10g uplink. 1g downloads.
I’ve been using this forum to help me build an imaging system for my company for the past several years and you have all been very helpful.
I work in the help desk and have managed the imaging for my company for the past several years (2k employees, +1000 machines for customer use).I recently decided it would be beneficial to upgrade from 1Gbps to 10Gbps as we sometimes need to image several dozen machines in a timely manner.
My (desktop) server is setup as an isolated network. All machines are on site and hands on when being imaged.
My server has a 10Gbps PCIe nic, and my switch (JUNIPER EX2300-48P) has a 10Gbps SFP+ uplink. Both the server and switch are detecting 10Gbps, however the computers I’m imaging are only pulling 1Gbps collectively (.25Gbps per machine if 4 are imaging)
My networking team is swamped and can’t afford the time to help me improve this system. I’m lost here and could use some advice.
Thank you all so much!
You didn’t mention any baseline numbers of what you are seeing today with imaging on a 10GB network.
In my office we have a 10G core network with 1GbE going to the communication closets. I get between 13 and 15 GB/min (single unicast) transfer rates to modern target computers. On a well managed pure 1GbE network you should be seeing about 6GB/min (single unicast) transfer rates. I have not tested transfer rates on a pure 10GbE network, but I suspect the bottleneck will be in the disk controller on the server or the VM itself and not the network.
It’s worth noting that cables will sometimes allow for the link to be “10Gbps” but in actuality can only handle “1Gbps”
Can you do a test to another computer with a 10Gbps link that you can actually transfer at that speed?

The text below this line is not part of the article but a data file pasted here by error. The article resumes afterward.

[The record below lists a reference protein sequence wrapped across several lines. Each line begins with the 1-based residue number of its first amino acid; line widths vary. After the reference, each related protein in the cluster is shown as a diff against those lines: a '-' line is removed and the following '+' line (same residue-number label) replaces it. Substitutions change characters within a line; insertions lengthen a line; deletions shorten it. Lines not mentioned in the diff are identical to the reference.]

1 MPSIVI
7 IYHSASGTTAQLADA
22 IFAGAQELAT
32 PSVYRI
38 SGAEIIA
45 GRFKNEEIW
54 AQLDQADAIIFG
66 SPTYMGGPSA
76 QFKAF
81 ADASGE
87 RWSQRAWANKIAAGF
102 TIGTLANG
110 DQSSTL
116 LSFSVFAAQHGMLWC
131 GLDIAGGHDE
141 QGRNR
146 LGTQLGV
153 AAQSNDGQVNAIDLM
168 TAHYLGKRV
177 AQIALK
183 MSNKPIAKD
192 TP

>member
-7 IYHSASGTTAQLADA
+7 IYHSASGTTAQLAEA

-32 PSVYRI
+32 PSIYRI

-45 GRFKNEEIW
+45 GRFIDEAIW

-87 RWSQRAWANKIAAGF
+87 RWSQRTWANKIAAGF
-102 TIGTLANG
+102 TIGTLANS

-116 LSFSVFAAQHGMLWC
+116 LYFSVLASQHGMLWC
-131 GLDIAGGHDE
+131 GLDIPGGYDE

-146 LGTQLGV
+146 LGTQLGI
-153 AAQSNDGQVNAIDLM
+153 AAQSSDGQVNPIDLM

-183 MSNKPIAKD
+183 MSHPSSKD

And as others have mentioned, if you are using SATA drives, then naturally they’ll be far slower than you network throughput regardless!
I guess I’m not sure on what’s wrong.
There’s many different scenarios that might cause this.
The most prominent.
GIG NIC’s are the most common in consumer/user based machines.
So just because your server has 10G capability on the server does not translate to 10G capability to the individual hosts. So this should mean, you could have 4Gbps for 4 machines imaging at the same time. This could, very easily, be disk IO though. Most Disk IO is capped at 6GBps?
@Sebastian-Roth suggested using Multicast. Have you tried this? Remember, while disk IO might have the capability of 6gbps throughput, there’s many variables at play for this. It’d be one thing to have 4 machines imaging from 4 different images, than 4 machines imaging from the same image association (as you’re requesting data from the same location 4 individual times.) Using multicast, you’d only be requesting that same data once.
@rvelasco Could be disk IO just as well. Why do you think it’s network??
I have the same issue both with unicast and multicasting. The bottleneck doesn’t seem to be the HDD but the network. No matter how many computers i have hooked up, the combined transfer rate is always maxed out at 1gbps
@rvelasco You do unicast deploys by the sound of what you wrote. I can imagine the Disk subsystem of your Desktop server to be the bottle neck here. Have you considered deploying via multicast?